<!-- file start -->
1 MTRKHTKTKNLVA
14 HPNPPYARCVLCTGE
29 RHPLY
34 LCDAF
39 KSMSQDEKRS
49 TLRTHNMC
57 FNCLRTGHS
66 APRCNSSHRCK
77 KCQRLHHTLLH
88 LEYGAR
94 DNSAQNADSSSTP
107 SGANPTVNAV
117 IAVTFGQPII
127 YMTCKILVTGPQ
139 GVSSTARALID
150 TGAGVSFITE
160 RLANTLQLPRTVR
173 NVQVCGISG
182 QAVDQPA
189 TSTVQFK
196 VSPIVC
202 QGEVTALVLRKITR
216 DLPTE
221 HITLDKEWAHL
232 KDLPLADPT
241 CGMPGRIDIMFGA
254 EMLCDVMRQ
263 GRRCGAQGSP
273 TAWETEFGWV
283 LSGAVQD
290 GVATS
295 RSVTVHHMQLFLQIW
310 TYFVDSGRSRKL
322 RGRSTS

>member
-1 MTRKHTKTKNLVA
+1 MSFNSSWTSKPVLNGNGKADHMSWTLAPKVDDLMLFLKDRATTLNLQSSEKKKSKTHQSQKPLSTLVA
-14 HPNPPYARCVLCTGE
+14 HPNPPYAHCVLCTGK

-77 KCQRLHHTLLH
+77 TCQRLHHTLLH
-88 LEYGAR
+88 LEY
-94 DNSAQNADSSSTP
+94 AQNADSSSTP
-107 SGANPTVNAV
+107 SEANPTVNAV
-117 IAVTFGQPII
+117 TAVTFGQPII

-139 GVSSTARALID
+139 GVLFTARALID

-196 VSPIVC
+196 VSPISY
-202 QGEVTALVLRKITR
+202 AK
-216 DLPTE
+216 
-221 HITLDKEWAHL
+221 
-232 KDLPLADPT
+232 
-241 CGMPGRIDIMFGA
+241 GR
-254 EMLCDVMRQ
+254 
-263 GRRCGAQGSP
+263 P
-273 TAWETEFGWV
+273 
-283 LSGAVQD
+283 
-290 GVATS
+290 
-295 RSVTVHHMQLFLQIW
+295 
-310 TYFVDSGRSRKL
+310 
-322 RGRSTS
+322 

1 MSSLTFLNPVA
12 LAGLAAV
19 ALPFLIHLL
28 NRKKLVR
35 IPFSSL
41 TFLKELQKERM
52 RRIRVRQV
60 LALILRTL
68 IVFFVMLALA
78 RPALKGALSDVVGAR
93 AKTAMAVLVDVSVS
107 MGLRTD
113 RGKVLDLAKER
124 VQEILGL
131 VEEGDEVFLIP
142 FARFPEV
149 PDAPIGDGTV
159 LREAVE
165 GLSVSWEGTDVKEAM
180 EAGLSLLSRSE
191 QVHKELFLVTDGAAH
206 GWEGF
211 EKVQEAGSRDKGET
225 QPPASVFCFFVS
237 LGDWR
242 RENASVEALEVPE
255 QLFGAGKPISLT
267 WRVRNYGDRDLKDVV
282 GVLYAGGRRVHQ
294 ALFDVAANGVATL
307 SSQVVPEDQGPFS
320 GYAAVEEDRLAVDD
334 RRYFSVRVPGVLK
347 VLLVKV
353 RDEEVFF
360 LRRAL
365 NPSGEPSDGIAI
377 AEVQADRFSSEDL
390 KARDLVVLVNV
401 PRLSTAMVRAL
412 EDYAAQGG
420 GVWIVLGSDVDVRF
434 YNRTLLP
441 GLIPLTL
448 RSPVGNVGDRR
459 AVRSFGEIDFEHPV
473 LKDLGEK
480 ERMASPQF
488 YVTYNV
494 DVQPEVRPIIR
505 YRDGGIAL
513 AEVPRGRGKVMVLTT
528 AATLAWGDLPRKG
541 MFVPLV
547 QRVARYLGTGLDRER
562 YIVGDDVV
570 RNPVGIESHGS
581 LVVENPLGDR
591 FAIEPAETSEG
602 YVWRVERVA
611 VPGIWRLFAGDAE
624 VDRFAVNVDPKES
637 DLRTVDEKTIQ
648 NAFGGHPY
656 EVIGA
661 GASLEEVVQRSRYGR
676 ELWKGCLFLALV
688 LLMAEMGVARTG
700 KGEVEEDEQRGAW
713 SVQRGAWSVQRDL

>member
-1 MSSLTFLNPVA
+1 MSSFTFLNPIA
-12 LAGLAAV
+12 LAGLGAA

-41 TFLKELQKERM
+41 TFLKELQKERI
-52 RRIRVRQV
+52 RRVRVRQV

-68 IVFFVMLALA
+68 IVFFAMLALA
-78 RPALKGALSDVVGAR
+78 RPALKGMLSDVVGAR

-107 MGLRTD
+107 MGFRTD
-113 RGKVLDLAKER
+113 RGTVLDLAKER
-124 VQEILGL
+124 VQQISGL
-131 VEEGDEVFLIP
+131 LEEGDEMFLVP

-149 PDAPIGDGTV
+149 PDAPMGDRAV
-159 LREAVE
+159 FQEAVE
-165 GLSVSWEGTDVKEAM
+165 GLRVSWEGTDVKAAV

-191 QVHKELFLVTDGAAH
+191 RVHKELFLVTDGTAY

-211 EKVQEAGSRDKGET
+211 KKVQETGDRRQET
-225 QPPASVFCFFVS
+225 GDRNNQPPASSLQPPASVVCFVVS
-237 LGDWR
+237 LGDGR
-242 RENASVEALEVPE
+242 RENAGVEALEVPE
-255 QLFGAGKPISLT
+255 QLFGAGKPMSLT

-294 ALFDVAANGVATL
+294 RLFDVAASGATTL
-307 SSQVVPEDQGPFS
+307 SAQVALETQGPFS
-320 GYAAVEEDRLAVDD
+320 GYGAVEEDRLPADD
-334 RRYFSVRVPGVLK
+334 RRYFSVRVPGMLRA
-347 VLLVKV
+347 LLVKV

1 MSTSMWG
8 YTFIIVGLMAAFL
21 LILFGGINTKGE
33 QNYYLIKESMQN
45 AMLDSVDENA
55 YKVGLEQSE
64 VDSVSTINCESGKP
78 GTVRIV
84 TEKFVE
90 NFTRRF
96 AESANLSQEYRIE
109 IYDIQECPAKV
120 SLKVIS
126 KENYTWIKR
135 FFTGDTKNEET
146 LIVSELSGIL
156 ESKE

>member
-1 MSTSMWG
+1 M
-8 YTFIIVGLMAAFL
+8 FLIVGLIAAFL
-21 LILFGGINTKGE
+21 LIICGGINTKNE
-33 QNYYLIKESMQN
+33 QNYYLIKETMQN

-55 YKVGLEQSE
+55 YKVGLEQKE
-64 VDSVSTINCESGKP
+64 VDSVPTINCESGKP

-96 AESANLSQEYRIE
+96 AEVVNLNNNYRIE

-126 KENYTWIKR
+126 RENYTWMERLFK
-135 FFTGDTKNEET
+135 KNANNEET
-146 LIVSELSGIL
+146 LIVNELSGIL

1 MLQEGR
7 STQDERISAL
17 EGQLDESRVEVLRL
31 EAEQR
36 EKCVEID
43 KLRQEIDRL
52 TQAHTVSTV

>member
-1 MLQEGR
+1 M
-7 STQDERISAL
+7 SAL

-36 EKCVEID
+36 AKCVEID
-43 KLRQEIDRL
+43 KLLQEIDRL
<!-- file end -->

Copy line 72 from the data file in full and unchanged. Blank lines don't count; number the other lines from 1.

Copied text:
-290 GVATS